The European Court of Human Rights has ordered Switzerland to clarify whether and under what conditions individuals not suffering from terminal illnesses should be helped to end their own lives medically.
The issue came to light through the case of an 82-year-old Zurich woman who is suffering from a serious disease and would like to end her life. However, both a suicide aid organisation and cantonal authorities denied her a prescription for the deadly drug sodium pentobarbital on the grounds that her illness is not terminal.
On Tuesday, the Strasbourg-based European Court of Human Rights ruled that Switzerland had violated the woman’s right to a private and family life, guaranteed under Article 8 of the European Human Rights Convention.
The court did not directly charge Swiss authorities with failing to prescribe the necessary life-terminating drugs to the woman; instead, it ruled that the woman suffered because of her uncertain legal situation and therefore Switzerland must more clearly outline its laws on when those seeking suicide assistance may be given sodium pentobarbital.
The court also found that clearer laws will make doctors’ work easier because they would no longer need to fear legal action or negative career consequences when deciding whether to help a patient end his or her life.
Court justices recognised that finding moral and political ground on the issue would not be easy for Switzerland but declared it part of the democratic process.
The court decision was split, with four of the seven justices ruling that a violation of the right to privacy had taken place in the Zurich woman’s case.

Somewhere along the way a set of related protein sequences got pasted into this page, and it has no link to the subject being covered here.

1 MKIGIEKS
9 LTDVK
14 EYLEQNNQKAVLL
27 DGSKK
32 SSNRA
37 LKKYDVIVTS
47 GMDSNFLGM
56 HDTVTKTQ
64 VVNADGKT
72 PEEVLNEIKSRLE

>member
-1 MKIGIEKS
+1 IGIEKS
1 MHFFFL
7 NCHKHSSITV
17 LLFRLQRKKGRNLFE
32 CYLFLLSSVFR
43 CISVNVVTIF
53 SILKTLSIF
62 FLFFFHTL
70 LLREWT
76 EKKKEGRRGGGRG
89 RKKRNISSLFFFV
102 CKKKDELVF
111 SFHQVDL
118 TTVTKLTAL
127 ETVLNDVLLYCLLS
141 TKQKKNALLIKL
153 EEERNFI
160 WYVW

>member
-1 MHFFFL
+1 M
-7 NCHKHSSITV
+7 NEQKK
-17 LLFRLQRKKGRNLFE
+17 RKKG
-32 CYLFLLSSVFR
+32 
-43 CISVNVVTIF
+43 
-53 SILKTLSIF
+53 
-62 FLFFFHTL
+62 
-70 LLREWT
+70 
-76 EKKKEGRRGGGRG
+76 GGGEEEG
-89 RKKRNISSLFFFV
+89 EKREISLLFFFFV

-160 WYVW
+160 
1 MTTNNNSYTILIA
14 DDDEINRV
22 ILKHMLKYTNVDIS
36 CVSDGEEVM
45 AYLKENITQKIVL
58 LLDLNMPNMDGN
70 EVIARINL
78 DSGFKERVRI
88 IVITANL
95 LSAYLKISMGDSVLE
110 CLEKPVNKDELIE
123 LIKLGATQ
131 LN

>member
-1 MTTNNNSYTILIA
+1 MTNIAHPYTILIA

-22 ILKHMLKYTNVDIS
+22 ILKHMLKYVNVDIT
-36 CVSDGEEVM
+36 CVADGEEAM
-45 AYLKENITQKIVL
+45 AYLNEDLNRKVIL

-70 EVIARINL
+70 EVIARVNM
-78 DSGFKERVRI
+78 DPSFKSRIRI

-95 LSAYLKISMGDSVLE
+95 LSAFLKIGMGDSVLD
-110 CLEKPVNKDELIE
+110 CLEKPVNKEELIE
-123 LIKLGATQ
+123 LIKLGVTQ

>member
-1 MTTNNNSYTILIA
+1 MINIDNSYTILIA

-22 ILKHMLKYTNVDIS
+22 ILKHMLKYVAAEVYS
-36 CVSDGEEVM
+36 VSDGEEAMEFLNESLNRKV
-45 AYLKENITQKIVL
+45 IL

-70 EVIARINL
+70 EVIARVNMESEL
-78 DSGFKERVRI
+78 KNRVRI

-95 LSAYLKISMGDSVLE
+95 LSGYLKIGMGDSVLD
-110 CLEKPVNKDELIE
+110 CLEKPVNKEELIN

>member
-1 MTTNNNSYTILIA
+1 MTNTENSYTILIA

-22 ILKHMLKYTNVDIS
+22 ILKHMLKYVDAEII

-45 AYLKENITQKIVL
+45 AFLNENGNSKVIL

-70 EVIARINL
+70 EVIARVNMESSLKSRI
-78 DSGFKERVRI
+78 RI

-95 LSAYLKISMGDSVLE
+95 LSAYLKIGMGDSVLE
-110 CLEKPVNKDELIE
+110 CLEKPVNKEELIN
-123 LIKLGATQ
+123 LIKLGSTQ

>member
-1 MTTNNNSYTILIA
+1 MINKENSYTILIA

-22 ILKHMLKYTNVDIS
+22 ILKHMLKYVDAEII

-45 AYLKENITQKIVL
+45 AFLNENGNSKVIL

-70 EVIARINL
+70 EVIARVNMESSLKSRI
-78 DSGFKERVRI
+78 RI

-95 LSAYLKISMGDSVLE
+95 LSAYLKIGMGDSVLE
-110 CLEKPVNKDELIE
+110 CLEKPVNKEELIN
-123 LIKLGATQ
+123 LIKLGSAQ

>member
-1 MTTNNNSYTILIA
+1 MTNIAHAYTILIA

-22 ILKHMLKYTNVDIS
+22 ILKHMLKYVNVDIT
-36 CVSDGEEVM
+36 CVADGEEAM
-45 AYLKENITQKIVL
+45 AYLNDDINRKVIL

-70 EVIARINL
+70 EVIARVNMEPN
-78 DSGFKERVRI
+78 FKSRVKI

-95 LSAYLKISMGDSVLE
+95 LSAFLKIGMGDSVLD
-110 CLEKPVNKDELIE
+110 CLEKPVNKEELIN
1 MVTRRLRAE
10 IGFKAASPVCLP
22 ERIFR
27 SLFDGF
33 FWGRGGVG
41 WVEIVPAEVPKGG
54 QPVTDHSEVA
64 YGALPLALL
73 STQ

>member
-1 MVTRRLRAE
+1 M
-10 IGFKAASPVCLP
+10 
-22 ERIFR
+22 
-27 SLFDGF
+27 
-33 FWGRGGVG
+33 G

The Swiss cabinet ruled in 2010 that sodium pentobarbital could be used in exceptional cases by people who suffered from severe psychological illnesses but that doctors and authorities were not required to prescribe it.
Bernhard Sutter, vice president of the Zurich-based group EXIT, which the woman had consulted for help, said on Tuesday the court ruling for now would not change the fact that his group cannot help healthy people, only those with a hopeless clinical prognosis or who suffer from intolerable pain. But he welcomed the court's call for more legal clarity.
Current Swiss law stipulates that those seeking assisted suicide must be sufficiently informed of the procedure and must be of sound mind. Their decision to die must also be taken without outside pressure and must be well considered and clear.
Over the past decade, the government and parliament have made several attempts to set clear rules on assisted suicide, but they were all abandoned.
News reports about people who travel to Switzerland to die regularly spark heated debate, notably in Britain which has the strictest regulations on euthanasia in Europe.
Swiss law tolerates assisted suicide where the act is committed by the patient and the helper has no direct interest.
Euthanasia, illegal in Switzerland, is defined as administering a lethal drug to a person by a doctor or medical staff.
The Swiss Academy of Medical Sciences issued guidelines to doctors in 2004 laying down for the first time conditions under which they could help terminally ill patients die.
There are several organisations in Switzerland, such as Exit and Dignitas, which help terminally ill patients choose how to die.
Exit, which caters for Swiss residents only, helped a total of 416 people to end their lives in 2011.
Dignitas, Switzerland’s other leading assisted suicide organisation, helped 144 people to end their lives according to 2011 figures.